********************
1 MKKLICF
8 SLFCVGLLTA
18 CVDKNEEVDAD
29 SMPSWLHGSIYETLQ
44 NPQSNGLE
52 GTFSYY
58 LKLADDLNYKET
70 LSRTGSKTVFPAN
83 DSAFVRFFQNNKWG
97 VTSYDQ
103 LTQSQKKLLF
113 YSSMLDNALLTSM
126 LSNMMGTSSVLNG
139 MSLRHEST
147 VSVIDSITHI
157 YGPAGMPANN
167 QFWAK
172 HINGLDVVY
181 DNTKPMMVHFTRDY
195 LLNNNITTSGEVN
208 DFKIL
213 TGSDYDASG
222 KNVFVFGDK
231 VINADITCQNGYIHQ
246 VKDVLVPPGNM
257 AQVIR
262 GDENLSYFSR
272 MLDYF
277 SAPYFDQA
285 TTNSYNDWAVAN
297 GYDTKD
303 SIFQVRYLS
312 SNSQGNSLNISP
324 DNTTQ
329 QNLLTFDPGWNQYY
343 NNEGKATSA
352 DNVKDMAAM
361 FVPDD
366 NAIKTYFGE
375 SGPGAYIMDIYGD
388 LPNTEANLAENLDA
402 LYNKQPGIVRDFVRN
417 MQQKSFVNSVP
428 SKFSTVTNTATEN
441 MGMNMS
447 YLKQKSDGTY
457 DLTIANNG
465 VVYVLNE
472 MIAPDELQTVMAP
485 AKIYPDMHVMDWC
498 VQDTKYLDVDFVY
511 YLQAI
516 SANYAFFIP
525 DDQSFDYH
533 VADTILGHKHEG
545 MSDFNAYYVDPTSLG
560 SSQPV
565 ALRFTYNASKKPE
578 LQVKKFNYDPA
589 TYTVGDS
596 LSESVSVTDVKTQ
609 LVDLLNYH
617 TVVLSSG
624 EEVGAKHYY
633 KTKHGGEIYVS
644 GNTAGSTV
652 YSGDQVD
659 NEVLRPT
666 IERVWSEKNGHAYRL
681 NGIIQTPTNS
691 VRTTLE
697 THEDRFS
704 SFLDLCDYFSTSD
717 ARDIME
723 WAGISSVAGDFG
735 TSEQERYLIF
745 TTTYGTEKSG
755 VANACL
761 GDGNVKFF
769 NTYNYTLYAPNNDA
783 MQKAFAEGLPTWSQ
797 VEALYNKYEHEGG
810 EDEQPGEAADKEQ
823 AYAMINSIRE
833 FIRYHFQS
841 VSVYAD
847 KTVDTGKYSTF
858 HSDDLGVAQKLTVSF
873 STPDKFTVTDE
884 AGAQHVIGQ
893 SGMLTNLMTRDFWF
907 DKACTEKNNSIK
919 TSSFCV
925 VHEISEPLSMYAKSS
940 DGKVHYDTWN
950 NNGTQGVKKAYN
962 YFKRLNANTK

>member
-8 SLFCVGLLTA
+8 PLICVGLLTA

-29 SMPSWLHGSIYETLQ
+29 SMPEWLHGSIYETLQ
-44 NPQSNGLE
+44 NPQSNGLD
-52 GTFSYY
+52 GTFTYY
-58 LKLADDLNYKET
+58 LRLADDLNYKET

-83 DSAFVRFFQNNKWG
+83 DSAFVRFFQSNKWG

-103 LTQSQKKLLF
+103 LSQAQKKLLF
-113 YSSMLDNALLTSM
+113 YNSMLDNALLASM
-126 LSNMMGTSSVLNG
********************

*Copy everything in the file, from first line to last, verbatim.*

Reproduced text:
1 MKKLICF
8 SLFCVGLLTA
18 CVDKNEEVDAD
29 SMPSWLHGSIYETLQ
44 NPQSNGLE
52 GTFSYY
58 LKLADDLNYKET
70 LSRTGSKTVFPAN
83 DSAFVRFFQNNKWG
97 VTSYDQ
103 LTQSQKKLLF
113 YSSMLDNALLTSM
126 LSNMMGTSSVLNG
139 MSLRHEST
147 VSVIDSITHI
157 YGPAGMPANN
167 QFWAK
172 HINGLDVVY
181 DNTKPMMVHFTRDY
195 LLNNNITTSGEVN
208 DFKIL
213 TGSDYDASG
222 KNVFVFGDK
231 VINADITCQNGYIHQ
246 VKDVLVPPGNM
257 AQVIR
262 GDENLSYFSR
272 MLDYF
277 SAPYFDQA
285 TTNSYNDWAVAN
297 GYDTKD
303 SIFQVRYLS
312 SNSQGNSLNISP
324 DNTTQ
329 QNLLTFDPGWNQYY
343 NNEGKATSA
352 DNVKDMAAM
361 FVPDD
366 NAIKTYFGE
375 SGPGAYIMDIYGD
388 LPNTEANLAENLDA
402 LYNKQPGIVRDFVRN
417 MQQKSFVNSVP
428 SKFSTVTNTATEN
441 MGMNMS
447 YLKQKSDGTY
457 DLTIANNG
465 VVYVLNE
472 MIAPDELQTVMAP
485 AKIYPDMHVMDWC
498 VQDTKYLDVDFVY
511 YLQAI
516 SANYAFFIP
525 DDQSFDYH
533 VADTILGHKHEG
545 MSDFNAYYVDPTSLG
560 SSQPV
565 ALRFTYNASKKPE
578 LQVKKFNYDPA
589 TYTVGDS
596 LSESVSVTDVKTQ
609 LVDLLNYH
617 TVVLSSG
624 EEVGAKHYY
633 KTKHGGEIYVS
644 GNTAGSTV
652 YSGDQVD
659 NEVLRPT
666 IERVWSEKNGHAYRL
681 NGIIQTPTNS
691 VRTTLE
697 THEDRFS
704 SFLDLCDYFSTSD
717 ARDIME
723 WAGISSVAGDFG
735 TSEQERYLIF
745 TTTYGTEKSG
755 VANACL
761 GDGNVKFF
769 NTYNYTLYAPNNDA
783 MQKAFAEGLPTWSQ
797 VEALYNKYEHEGG
810 EDEQPGEAADKEQ
823 AYAMINSIRE
833 FIRYHFQS
841 VSVYAD
847 KTVDTGKYSTF
858 HSDDLGVAQKLTVSF
873 STPDKFTVTDE
884 AGAQHVIGQ
893 SGMLTNLMTRDFWF
907 DKACTEKNNSIK
919 TSSFCV
925 VHEISEPLSMYAKSS
940 DGKVHYDTWN
950 NNGTQGVKKAYN
962 YFKRLNANTK

>member
-8 SLFCVGLLTA
+8 PLICVGLLTA

-29 SMPSWLHGSIYETLQ
+29 SMPEWLHGSIYETLQ
-44 NPQSNGLE
+44 NPQSNGLD
-52 GTFSYY
+52 GTFTYY
-58 LKLADDLNYKET
+58 LRLADDLNYKET

-83 DSAFVRFFQNNKWG
+83 DSAFVRFFQSNKWG

-103 LTQSQKKLLF
+103 LSQAQKKLLF
-113 YSSMLDNALLTSM
+113 YNSMLDNALLASM
-126 LSNMMGTSSVLNG